Perennial fruits and vegetables for the edible landscape


When I make a new friend I always ask, "Are you a gardener?" Often younger people with kids say, "I want to, but I'm too busy." If you have limited time and space, you may wish to consider growing a few perennial plants that produce lots of food - whether you do much for them or not.

If you are considering adding landscape plants to your yard, try thinking outside the box: instead of choosing traditional shrubs like hydrangeas or rhododendrons, what about blueberries and dwarf apples? What about strawberries to border the front walk instead of flowers?

Perennial fruits and vegetables generally require at least 6 hours of sunshine a day to succeed. Remember when planning that the arc the sun makes on July 4th is different than the arc in winter. And trees that are bare of leaves now may produce lots of shade in August when your berries are ripening.

Good soil is important for success. A soil test performed by your state Extension Service is a good investment. You need to know if you have adequate organic matter and minerals, and if the pH (a measure of acidity) is appropriate for what you want to grow.

If you have crummy soil - heavy clay, or very sandy - you may wish to grow your plants in raised beds so that you can build the soil needed. A 50-50 mix of compost and top soil is, in general, a good mix. Perennial plants tend to have deeper root systems than annuals like lettuce or tomatoes, so go with the deepest boxes possible. Eight-inch deep beds are good for almost anything.

Your perennial fruits and vegetables need about an inch of water per week- either from Mother Nature or from your hose. Traveling a lot? Forgetful? Think about an automatic timer and a drip system. Watering wands are great if you have to limit water use - you can direct the water directly to the plants, not to the walkways - or weeds! The soil should be well drained, but retain moisture after watering.

One of the easiest ways to keep down weeds and hold in moisture is with mulch. My favorite mulch is one I make myself: in the fall I mow the lawn, chopping up leaves and grass. I collect it and apply right on garden beds. After the first rain it is not likely to blow around. Or you can bag it in contractor trash bags, and store to use in the spring.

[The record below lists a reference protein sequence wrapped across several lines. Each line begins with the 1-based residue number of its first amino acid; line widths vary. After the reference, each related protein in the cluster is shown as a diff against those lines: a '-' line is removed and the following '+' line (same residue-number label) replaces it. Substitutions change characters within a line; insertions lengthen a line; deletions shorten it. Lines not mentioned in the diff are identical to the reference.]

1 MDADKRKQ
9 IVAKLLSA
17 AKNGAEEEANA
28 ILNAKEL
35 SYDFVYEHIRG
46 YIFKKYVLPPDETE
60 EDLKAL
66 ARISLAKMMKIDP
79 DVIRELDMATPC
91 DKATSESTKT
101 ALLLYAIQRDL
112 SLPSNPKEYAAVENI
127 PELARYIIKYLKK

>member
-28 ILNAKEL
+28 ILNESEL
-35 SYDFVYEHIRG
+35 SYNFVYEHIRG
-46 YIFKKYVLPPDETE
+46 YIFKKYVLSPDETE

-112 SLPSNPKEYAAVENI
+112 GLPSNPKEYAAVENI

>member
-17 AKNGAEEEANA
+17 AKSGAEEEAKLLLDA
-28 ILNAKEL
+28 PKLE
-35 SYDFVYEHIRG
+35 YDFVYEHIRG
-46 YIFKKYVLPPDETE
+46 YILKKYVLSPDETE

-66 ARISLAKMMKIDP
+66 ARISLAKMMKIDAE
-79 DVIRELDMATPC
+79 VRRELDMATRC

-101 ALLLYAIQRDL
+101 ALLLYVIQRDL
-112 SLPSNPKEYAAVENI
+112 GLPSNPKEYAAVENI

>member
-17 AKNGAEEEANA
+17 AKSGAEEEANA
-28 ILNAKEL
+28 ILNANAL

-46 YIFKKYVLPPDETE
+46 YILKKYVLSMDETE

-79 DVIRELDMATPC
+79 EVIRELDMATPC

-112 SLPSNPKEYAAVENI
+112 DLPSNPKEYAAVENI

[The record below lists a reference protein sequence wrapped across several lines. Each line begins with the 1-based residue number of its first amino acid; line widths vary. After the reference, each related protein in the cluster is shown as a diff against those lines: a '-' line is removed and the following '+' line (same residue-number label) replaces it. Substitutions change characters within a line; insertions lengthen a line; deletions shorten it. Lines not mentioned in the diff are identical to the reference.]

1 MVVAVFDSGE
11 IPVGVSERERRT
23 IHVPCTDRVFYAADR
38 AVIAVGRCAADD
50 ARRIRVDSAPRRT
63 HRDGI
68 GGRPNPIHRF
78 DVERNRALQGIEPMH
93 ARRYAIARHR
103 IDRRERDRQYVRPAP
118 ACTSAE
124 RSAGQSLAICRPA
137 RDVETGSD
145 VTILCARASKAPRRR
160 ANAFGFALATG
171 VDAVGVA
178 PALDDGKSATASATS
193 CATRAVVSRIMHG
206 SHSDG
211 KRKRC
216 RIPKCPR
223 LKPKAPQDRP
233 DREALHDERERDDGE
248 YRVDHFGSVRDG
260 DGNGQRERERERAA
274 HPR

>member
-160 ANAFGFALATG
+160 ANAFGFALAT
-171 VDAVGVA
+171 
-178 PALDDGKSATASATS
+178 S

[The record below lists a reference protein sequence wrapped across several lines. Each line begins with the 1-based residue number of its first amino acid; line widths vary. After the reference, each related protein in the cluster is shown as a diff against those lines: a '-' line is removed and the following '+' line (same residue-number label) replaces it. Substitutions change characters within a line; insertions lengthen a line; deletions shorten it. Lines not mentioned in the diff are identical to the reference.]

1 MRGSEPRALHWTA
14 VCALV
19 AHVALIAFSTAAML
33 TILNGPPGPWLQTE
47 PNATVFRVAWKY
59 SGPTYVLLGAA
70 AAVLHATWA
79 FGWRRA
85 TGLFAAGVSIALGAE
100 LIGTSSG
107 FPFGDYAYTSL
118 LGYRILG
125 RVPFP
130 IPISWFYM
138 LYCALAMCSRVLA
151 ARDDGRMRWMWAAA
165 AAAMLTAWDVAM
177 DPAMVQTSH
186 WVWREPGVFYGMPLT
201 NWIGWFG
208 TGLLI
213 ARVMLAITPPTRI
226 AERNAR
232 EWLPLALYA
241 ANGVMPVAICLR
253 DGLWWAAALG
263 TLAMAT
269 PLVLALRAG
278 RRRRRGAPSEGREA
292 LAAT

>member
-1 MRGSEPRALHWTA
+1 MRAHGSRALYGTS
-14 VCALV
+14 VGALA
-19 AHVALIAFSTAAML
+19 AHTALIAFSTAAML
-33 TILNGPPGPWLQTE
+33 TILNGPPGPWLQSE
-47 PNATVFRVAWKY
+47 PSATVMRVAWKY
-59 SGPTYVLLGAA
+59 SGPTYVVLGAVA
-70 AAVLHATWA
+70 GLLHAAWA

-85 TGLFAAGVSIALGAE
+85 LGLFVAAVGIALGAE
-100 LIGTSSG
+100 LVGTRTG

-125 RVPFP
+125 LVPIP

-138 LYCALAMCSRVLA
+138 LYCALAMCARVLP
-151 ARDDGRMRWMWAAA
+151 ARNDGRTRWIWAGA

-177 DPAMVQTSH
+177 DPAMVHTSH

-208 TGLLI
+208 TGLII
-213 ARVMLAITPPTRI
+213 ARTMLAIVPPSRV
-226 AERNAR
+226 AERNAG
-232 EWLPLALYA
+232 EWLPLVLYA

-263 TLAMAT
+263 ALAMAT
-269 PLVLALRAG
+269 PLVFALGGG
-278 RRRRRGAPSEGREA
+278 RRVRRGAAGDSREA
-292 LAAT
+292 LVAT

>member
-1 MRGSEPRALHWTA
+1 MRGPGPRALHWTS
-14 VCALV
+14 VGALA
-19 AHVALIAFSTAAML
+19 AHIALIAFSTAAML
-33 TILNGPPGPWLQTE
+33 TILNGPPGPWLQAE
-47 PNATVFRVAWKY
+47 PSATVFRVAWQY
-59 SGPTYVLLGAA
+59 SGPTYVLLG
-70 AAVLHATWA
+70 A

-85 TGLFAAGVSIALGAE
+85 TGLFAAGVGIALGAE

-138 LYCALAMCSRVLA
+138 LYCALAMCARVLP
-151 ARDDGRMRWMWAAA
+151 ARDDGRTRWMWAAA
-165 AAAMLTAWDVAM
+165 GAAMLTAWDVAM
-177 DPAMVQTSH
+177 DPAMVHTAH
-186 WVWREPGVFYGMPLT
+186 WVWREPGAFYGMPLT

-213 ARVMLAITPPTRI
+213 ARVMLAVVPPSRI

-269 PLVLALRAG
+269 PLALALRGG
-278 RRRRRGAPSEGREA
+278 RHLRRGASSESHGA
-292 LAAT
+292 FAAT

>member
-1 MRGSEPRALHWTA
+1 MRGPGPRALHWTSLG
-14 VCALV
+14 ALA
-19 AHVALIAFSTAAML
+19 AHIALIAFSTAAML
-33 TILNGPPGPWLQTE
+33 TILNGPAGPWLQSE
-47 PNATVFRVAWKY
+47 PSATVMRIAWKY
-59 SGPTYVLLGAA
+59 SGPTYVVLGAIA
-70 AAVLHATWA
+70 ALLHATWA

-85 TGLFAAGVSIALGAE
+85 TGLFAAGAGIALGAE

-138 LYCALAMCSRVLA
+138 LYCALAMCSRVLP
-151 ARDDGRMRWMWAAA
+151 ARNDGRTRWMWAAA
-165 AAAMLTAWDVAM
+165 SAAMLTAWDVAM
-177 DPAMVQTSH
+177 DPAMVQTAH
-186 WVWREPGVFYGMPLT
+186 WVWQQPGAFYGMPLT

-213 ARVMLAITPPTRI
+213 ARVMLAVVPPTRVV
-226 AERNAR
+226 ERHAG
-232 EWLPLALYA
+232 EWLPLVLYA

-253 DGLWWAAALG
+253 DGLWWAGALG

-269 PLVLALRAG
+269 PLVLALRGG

You can also buy bark mulch in bulk or by the bag. Avoid any that are colored, as they may have chemicals you don't want on your fruits or veggies.

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Here are some of my favorite perennial food plants:

- Asparagus: Modern cultivars in the "Jersey" series produce all-male plants, which produce much higher yields than older varieties (Washington series). Weeds are terrible enemies of asparagus, so mulch and weed carefully to keep weeds at bay. I use newspapers covered with bark mulch to keep down the weeds.

- Blueberries: The keys to success are a) to have the proper pH or level of acidity, and b) to keep the weeds down. Blueberries need very acidic soil, so test yours, and then add garden sulfur to bring the soil to a pH of 4.0-5.5. Top dress with sulfur or a fertilizer for acid-loving plants yearly right after blooming.

- Rhubarb: This can be grown with less sunshine than the berry plants - 4 hours of sunshine is sufficient, although more is better. Add a bucket of compost and a cup of organic fertilizer with each plant. Plant it where the soil stays lightly moist for best results.

- Raspberries and blackberries: If you like these berries, they are a must for your landscape: they don't travel well and are expensive to buy. Because the plants tend to multiply and spread by root, this is a good plant to grow in a raised bed that will contain it. Plant in full sun in rich soil amended with compost and organic fertilizer.

- Strawberries: All season strawberries produce a few white blossoms and red berries all summer long, with a nice big crop in the fall when standard strawberries come from far away. Plant in full sun in rich, well-drained soil. Amend the soil with compost and organic fertilizer at planting time.

You don't have to be a garden wizard to grow these things. Nor do you have to dedicate your life to them. So plan on doing some planting, come spring, and you'll enjoy the benefits for years to come.

Henry Homeyer started gardening with his Grampy some 70 years ago and still has the gardening bug. His books will guide you to success, just e-mail him for more info:


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